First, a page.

Telling stories is great, in the right place and at the right time. But I’m seeing a worrying trend of people being encouraged to divulge personal information through stories, that makes them and people around them feel uncomfortable in business.
I was nineteen when a grown-up friend shared a piece of her wisdom with me. “If anyone asks how you are, simply say; ‘I’m fine, thanks’. The “I’m fine” response often comes from a fear of vulnerability. But never showing our vulnerability disconnects us from others and often from ourselves.
Storytelling gets us beyond hackneyed phrases such as ‘I’m fine’.
Stories have a right place and at the right time element. Showing vulnerability doesn’t mean divulging information that makes you squirm and chances are that if you do, your audience will feel awkward too.
Brene Brown talks about sharing your vulnerability with people who have earned the right to hear your stories.
I agree with her. Talking to someone you trust about your vulnerable feelings can be cathartic. Showing your unhealed wounds to the world isn’t good for your soul. These kinds of stories are not audience-ready.
Story listeners and viewers can quickly become emotionally fatigued.
Social media has created a forum for personal stories to be shared more readily. However, a constant stream of difficult stories burdens on the listener.
Charities were the first to use stories to tug at our heart strings. The tactic worked for a while but its impact has lessened because listeners reject the emotional burden.
In healthcare, it’s been shown that contrary to expectations – emotional messages, laid on thick, don’t change behaviour – they turn people off. A lighter touch with an uplifting vision works better.
A lighter touch with an uplifting vision works better.
Professional people historically avoided revealing anything about themselves that didn’t communicate perfection.
A classic example is the stock answer to the interview question about weaknesses. The savvy candidate identifies a trait they know will impress their prospective employer and they frame it as a weakness. The candidate humbly confesses to being too conscientious, having a tendency to burn the candle at both ends or to drive too hard for results.
The interviewer nods while labelling the music to their ears as ‘a great work ethic’ – thinking – “you’ll work your butt off – you’re hired.” Everyone is playing the game.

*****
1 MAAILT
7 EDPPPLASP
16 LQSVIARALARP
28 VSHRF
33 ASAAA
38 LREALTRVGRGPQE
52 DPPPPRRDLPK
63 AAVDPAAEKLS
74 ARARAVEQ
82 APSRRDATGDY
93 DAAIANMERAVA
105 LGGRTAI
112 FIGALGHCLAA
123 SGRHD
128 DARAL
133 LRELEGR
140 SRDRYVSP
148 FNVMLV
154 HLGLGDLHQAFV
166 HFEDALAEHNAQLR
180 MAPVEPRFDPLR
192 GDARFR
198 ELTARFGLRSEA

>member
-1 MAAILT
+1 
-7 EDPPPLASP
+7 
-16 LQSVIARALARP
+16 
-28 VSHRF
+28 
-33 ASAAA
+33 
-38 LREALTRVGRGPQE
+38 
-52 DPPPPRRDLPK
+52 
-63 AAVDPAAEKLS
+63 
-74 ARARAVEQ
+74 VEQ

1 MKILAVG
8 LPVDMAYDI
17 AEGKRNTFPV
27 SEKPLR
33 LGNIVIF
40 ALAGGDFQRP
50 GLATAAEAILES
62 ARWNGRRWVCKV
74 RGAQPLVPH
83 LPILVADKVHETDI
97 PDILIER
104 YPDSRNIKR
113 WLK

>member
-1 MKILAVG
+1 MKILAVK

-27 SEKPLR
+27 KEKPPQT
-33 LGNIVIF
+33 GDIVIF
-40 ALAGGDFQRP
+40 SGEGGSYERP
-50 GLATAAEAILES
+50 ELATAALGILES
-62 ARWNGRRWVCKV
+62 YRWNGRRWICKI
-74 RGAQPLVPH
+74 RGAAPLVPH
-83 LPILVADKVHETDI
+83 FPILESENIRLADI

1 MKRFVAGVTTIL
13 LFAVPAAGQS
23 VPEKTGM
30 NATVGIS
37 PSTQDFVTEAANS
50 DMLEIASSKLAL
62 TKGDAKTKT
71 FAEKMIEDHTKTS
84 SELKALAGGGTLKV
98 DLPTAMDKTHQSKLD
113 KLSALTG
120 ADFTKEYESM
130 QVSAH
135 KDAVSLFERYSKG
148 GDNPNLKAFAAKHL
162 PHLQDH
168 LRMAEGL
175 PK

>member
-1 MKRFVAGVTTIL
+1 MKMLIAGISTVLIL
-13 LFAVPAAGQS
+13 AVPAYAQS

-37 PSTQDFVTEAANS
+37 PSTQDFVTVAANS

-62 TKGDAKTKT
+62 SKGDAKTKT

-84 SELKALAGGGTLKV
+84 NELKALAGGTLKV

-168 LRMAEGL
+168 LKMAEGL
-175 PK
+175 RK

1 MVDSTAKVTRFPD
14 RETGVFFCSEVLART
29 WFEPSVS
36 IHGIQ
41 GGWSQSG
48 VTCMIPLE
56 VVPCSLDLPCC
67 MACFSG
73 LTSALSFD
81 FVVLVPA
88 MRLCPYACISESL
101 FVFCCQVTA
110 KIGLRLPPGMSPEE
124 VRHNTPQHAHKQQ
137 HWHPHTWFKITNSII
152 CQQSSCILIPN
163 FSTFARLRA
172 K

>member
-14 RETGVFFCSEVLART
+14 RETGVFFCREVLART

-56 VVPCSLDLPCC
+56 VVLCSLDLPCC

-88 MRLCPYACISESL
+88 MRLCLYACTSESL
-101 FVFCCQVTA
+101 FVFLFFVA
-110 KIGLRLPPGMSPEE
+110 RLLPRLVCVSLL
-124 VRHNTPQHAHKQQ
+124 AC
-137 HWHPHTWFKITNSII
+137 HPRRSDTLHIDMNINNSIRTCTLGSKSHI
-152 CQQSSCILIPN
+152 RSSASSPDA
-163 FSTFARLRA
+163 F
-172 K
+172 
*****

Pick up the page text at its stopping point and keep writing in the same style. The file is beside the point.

Smoke and mirrors in interviews is merely the tip of the iceberg.
The aftermath of the last recession revealed shoddy corporate behaviour and customers were rightly furious. The unsustainable craziness of the ‘more for less’ culture of the naughties is well recognised – although it still has its worshippers.
There’s a growing desire for greater connection.
Many businesses are seeking to evolve from a robotic and disconnected culture underpinned by ‘I’m fine’ and other meaningless jargon, to one with more empathy and connection.
Realness is essential to tackling business challenges in a collaborative way.
Storytelling can bring more authenticity into business.
Deep pockets of “I’m fine” and its smokey pals still exist in the business world, but things are changing.
There is a sweet-spot with storytelling.
You’ll find 30 personal narratives in The Tao of Storytelling. Those 30 are a fraction of the thousands of stories from my life. Each story had a message for the reader and earned its keep in the book.
You too have thousands of stories you could comfortably share. But how can you identify an audience-ready story?
Here are six ‘Right Story, Right Time’ questions for personal stories;
- Does the story serve a purpose?
- Are people likely to see themselves in the story?
- Does the story have a message or a lesson that might be useful to others?
- Do you feel comfortable sharing the story?
- Does the story respect the privacy of other people in your life?
- Is the story hopeful and uplifting?
You can tell a variety of stories in business. Company founder or brand stories or case study stories or even ancient myths all work well. You could even use a narrative from a movie that inspired you or book you’ve read.
However, personal stories told well, and in the right place have the greatest impact.
You don’t have to share your deepest secrets and those kinds of stories are rarely audience-appropriate or message aligned.
Simple stories like the one I tell here in 8 Ways To Make Your Message Matter can hit the sweet-spot. You can see the challenge, the struggle, the frustration, the turning point, the insight and the life-long message in just a couple of paragraphs.
There’s some personal revelation but nothing uncomfortable. The story could be told in two or three minutes – people’s attention has to be earned.
So look for stories that answer the six sweet-spot questions and tell them to enable you to connect better, show your humanness and deliver your message in a more impactful and memorable way.
What to learn more?
You can download The 12 Secrets To Influencing With Story (FREE report) from the home page.